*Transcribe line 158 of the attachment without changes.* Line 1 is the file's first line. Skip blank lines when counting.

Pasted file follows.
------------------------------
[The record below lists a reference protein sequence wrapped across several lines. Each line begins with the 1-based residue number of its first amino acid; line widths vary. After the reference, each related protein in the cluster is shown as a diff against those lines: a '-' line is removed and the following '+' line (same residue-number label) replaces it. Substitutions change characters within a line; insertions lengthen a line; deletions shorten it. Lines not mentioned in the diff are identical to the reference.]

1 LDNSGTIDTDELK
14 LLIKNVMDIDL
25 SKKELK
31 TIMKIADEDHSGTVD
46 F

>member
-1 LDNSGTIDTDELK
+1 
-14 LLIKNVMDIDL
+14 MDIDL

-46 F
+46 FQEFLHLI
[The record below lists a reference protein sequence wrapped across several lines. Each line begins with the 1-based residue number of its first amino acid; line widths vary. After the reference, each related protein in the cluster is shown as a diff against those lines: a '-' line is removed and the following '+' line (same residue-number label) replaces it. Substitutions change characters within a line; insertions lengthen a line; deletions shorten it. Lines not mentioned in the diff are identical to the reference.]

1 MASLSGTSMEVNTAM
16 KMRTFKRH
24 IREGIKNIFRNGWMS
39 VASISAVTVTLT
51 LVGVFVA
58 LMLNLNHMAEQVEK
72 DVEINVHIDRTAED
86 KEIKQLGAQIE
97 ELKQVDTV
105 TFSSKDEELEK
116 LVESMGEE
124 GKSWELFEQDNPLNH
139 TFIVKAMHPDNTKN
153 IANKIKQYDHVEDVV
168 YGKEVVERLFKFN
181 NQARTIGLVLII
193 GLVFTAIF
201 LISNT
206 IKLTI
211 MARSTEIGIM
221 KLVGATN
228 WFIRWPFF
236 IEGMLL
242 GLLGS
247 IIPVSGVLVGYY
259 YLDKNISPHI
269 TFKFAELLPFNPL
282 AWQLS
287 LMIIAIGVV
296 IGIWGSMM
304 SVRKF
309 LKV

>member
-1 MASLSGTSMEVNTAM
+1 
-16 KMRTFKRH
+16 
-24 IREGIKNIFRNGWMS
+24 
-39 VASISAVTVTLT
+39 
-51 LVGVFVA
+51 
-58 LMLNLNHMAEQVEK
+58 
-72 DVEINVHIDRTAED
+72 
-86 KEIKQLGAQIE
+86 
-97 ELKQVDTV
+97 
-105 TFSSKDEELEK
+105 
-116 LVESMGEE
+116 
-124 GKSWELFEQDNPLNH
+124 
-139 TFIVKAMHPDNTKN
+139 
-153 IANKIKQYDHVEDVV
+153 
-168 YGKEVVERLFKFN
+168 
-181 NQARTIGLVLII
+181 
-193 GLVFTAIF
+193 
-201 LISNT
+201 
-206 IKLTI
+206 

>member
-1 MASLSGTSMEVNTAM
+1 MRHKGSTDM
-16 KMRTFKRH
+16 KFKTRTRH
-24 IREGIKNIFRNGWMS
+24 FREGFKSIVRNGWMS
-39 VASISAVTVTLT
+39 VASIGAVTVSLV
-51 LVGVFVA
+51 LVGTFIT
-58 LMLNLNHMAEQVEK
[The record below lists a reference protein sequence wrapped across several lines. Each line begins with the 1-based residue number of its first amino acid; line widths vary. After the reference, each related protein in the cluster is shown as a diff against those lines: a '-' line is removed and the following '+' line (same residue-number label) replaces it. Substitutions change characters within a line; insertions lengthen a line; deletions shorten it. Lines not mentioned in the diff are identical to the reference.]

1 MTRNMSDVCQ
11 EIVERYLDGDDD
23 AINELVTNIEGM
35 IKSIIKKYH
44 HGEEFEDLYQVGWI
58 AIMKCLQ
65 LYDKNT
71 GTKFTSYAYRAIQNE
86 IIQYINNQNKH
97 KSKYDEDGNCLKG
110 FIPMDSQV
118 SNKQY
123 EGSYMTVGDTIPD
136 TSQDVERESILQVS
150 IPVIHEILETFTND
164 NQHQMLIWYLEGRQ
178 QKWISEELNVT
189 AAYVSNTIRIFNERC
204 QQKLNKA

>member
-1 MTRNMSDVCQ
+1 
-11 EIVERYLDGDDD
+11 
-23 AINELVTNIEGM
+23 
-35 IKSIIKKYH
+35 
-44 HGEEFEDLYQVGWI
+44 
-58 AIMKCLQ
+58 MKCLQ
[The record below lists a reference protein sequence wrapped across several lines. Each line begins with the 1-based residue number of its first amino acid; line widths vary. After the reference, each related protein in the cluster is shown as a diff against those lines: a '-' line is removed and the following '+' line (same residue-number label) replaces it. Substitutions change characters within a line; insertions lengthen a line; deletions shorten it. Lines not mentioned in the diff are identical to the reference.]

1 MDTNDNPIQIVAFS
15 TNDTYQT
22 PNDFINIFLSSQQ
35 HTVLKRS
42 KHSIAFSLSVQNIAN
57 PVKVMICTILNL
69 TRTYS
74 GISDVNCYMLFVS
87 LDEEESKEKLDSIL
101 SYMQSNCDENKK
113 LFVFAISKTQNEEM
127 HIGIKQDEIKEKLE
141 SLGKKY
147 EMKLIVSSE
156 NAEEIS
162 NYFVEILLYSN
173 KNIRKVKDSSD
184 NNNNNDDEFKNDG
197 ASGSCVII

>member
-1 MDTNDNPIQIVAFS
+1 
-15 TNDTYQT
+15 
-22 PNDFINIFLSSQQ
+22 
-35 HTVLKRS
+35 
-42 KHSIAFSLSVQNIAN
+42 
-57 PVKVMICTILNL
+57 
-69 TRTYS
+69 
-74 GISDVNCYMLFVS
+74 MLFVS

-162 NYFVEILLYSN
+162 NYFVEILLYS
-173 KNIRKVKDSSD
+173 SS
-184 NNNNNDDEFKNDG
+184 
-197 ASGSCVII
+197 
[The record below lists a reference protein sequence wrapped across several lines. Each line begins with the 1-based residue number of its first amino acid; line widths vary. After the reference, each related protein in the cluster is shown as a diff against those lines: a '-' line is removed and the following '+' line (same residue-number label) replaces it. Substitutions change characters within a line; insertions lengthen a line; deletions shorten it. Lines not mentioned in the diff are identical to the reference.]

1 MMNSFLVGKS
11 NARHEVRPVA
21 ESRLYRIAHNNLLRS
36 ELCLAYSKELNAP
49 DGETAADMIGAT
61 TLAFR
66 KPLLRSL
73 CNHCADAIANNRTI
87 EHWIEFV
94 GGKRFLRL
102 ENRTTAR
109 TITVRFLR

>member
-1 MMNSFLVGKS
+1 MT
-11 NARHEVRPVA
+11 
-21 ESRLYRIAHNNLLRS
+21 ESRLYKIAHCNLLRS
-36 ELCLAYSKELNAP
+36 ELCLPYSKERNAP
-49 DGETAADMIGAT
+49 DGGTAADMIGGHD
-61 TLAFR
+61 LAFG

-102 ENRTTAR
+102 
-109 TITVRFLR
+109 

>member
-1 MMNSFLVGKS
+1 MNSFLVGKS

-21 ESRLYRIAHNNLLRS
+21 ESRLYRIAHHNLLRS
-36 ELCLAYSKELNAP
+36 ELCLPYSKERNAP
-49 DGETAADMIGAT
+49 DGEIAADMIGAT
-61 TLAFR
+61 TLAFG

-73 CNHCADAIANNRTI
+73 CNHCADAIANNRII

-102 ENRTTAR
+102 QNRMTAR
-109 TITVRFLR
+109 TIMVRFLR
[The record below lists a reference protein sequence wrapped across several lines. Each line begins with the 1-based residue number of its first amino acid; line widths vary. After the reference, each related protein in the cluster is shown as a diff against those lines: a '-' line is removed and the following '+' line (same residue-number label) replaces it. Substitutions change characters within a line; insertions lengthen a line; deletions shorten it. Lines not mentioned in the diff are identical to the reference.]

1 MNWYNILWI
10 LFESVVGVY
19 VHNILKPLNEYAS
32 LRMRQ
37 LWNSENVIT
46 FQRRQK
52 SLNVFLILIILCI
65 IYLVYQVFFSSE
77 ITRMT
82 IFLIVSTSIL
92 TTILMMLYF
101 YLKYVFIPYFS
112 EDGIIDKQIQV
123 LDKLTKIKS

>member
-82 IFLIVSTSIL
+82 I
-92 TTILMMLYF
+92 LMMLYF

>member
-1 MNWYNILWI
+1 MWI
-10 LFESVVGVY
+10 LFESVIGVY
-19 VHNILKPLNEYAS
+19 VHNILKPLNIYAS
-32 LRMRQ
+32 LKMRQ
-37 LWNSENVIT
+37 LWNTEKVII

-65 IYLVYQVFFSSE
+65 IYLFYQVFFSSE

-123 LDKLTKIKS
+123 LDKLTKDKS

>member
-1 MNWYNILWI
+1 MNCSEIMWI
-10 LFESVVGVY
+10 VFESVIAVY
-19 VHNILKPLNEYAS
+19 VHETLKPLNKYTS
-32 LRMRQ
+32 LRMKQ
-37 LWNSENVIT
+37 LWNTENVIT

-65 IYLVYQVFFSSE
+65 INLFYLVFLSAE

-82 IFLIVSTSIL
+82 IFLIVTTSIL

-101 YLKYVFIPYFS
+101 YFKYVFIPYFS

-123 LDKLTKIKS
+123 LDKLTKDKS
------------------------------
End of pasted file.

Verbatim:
-35 HTVLKRS